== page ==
### how do i replace the 2nd occurrence of a letter?

hi guys, i`m currently racking my brains out over this issue. How do i go about the x as the first occurrence of the letter?

lets say helxo , x is the 2nd occurrence of l. I will want to change back x into l

i have replaced it with x in the earlier step with this code which was kindly given to me by a kind former vlad

 ``12345678910`` ``````string everySecondChar(const string &s,char source,char distance) { string t(s); for(std::string::size_type even =0,pos=t.find(source,0);pos!=std::string::npos;pos=t.find(source,++pos)) { if((even=++even % 2) == 0) t[pos]=distance; } return (t); }``````

i would like to reverse the process now, letting x becoming l again!
The first thing I saw right away is `if((even=++even % 2) == 0`

That will result in undefined behavior. Perhaps try creating a copy variable of even and see if that helps.
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 @colorofjustice34 That will result in undefined behavior

No it has defined behaviour. This question was already discussed in the C++ Committee.
u have to defined behavior of the result.
Hope then will it work
 @CLearner88

Maybe I have not understood correctly but can you simply exchange values of source and destination (not distance:)) in a call of the function?

Or is the algorithm the following that every 'x' following 'l' has to be changed again to 'l'?
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no it will take into account that lets say i have a string of ll, i will replace the 2nd occurrence of l with an x. It will take into account that every character that has a second occurrence in a row, it will replace that 2nd occurrence with an x.

lets say ll becomes lx, ww becomes wx. It is dependable on the first character.

ok, sure thing! thanks so much for your help!
Without testing

 ``123456789101112131415`` ``````std::string RestoreEverySecondChar( const std::string &s, const char *src ) const { // src shall be "lx"; std::string t( s ); for ( std::string::size_type is_first = 0, pos = t.find_first_of( src, 0 ); pos != std::string::npos; pos = t.find_first_of( src, ++pos ) ) { std::string::size_type is_second = t[pos] == src[0]; if ( is_first && !is_second ) t[pos] = src[0]; is_first = is_second; } return ( t ); }``````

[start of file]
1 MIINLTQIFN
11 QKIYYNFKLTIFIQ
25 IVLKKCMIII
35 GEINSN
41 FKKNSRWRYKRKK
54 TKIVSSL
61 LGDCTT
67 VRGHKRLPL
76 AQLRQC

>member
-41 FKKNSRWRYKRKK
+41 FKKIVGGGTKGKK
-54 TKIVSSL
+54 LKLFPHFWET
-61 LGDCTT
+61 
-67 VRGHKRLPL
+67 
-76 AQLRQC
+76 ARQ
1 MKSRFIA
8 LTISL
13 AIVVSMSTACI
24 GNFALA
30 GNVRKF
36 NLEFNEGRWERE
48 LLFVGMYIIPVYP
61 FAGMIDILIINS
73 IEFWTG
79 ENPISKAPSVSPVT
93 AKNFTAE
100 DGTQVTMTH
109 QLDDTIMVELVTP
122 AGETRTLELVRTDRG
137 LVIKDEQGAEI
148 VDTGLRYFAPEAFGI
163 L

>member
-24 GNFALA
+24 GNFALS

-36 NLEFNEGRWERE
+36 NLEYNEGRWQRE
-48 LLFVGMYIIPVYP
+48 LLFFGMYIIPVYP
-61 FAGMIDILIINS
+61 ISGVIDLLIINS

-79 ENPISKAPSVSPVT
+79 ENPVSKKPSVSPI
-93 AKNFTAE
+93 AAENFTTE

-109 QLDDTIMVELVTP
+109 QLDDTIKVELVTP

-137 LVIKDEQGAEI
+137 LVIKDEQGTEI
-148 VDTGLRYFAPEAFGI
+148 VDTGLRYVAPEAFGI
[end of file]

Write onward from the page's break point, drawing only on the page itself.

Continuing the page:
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> The first thing I saw right away is `if((even=++even % 2) == 0`
> That will result in undefined behavior.

Depends on a compiler switch. If C++11 mode is not enabled, it is undefined behaviour. Otherwise, it is well defined. In both, `even = even++ % 2` results in undefined behaviour.

Just completely avoid this kind of stuff in the code that you write and/or use. Any code that requires interpretation by a language lawyer, when a simple transparent alternative is available, is badly written code.

you could do something like this to check the position
 ``123456789101112`` `````` std::string str = "hello world"; unsigned int i = 0, count = 0; do { if(str[i] == 'l') count++; if(count < 2) i++; } while(count < 2); str[i] = 'x'; std::cout << str << std::endl; str[i] = 'l'; std::cout << str << std::endl;``````

//sorry didn't see that you meant only if its ll or ww then replace second char I thought you meant in general if you search for a character replace the second occurrence in the string
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> It will take into account that every character that has a second occurrence in a row,
> it will replace that 2nd occurrence with an x.
> i would like to reverse the process now.

The function
`std::string replace_second_consecutive_char_with_x( std::string ) ;`
is not injective, and therefore it is not invertible.

For instance, these two distinct members of its domain
`"Xerox xylophone boombox version xx meets Exxon minx 3"` and
`"Xeroo ylophone boxmboo version x mexts Eexon minn 3"`

would map to the same member of its co-domain.
`"Xerox xylophone boxmbox version xx mexts Exxon minx 3"`

Just save a copy of the old string, and restore from the saved copy at a later time.